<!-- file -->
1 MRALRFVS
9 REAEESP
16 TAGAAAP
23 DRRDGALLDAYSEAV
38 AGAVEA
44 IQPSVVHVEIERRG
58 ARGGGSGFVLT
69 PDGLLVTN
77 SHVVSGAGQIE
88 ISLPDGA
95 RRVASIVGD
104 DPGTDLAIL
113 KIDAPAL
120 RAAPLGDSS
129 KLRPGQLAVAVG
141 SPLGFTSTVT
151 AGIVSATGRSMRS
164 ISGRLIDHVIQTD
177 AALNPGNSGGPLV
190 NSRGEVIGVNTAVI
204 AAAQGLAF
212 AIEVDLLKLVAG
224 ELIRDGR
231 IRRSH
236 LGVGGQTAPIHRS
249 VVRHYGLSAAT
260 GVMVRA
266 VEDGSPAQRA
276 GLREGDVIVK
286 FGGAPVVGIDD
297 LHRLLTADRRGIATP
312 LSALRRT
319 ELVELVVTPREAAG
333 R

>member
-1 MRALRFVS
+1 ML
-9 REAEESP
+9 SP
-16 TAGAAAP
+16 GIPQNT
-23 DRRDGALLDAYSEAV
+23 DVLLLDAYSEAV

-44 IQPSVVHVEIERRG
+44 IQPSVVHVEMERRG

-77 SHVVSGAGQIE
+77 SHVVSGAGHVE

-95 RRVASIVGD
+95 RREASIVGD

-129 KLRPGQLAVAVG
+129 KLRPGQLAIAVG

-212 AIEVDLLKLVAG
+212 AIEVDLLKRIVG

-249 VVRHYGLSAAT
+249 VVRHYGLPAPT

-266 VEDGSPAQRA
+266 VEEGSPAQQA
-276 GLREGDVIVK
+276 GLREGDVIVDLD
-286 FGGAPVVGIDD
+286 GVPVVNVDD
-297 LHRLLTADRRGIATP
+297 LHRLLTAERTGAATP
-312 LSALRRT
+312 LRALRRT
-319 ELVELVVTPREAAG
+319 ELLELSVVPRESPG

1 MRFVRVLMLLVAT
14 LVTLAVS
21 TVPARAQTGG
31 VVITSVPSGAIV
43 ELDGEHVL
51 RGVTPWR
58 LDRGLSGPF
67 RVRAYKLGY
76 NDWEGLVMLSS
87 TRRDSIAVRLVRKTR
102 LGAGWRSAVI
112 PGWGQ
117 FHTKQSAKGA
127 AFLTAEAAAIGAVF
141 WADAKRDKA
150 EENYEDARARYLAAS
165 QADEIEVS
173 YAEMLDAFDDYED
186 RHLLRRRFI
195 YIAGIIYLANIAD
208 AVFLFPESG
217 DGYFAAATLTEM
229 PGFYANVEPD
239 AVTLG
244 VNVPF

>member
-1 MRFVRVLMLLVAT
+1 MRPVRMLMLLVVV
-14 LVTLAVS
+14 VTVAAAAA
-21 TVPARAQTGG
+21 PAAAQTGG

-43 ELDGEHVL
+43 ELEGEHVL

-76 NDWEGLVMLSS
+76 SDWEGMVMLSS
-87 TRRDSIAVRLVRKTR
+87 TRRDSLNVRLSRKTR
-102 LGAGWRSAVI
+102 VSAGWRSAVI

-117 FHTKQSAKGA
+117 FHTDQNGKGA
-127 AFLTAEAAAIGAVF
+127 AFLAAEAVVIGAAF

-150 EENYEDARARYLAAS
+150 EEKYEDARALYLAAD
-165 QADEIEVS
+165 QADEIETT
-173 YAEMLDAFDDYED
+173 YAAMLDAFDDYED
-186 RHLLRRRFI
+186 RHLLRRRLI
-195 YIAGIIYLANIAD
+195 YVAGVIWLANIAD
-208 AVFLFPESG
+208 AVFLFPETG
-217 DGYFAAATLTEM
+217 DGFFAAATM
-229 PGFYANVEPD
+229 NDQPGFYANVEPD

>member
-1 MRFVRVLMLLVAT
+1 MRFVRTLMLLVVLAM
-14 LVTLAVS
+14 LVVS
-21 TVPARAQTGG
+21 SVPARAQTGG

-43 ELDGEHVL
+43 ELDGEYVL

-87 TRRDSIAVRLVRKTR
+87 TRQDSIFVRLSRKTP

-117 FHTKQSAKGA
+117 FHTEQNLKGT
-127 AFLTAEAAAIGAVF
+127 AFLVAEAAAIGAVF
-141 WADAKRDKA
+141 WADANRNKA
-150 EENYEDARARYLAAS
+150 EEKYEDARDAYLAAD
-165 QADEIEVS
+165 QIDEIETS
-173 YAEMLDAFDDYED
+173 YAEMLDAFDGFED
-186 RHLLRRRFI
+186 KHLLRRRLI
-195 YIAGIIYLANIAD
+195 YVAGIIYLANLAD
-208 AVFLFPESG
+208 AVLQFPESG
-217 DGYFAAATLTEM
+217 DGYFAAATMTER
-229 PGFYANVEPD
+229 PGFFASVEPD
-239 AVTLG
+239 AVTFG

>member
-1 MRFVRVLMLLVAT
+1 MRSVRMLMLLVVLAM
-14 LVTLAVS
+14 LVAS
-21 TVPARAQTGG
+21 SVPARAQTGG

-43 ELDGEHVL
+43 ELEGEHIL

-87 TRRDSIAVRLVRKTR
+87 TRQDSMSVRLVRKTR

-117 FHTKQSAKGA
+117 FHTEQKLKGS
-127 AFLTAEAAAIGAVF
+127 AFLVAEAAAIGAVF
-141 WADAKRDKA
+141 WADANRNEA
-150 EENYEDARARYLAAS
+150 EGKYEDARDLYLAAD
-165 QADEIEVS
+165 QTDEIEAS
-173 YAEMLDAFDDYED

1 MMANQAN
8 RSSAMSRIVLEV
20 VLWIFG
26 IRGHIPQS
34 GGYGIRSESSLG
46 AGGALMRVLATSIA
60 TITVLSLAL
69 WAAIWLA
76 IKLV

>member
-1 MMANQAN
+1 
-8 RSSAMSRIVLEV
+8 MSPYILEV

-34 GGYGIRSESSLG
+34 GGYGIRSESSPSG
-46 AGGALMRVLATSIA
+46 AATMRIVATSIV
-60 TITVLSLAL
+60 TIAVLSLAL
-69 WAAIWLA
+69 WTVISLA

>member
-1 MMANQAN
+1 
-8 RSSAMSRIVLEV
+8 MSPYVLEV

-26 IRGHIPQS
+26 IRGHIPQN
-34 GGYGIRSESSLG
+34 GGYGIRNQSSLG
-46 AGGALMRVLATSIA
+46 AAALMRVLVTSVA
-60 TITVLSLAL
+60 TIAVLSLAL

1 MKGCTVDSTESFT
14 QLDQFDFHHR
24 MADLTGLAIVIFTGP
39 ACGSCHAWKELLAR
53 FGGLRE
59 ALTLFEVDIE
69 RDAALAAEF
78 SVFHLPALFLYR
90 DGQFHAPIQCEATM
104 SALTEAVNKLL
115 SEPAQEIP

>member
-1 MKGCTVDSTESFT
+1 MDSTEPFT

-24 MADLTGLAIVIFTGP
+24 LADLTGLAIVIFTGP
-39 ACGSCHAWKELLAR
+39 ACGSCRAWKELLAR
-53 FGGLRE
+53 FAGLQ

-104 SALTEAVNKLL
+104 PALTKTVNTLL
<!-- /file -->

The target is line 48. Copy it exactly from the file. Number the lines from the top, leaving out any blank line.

-95 RRVASIVGD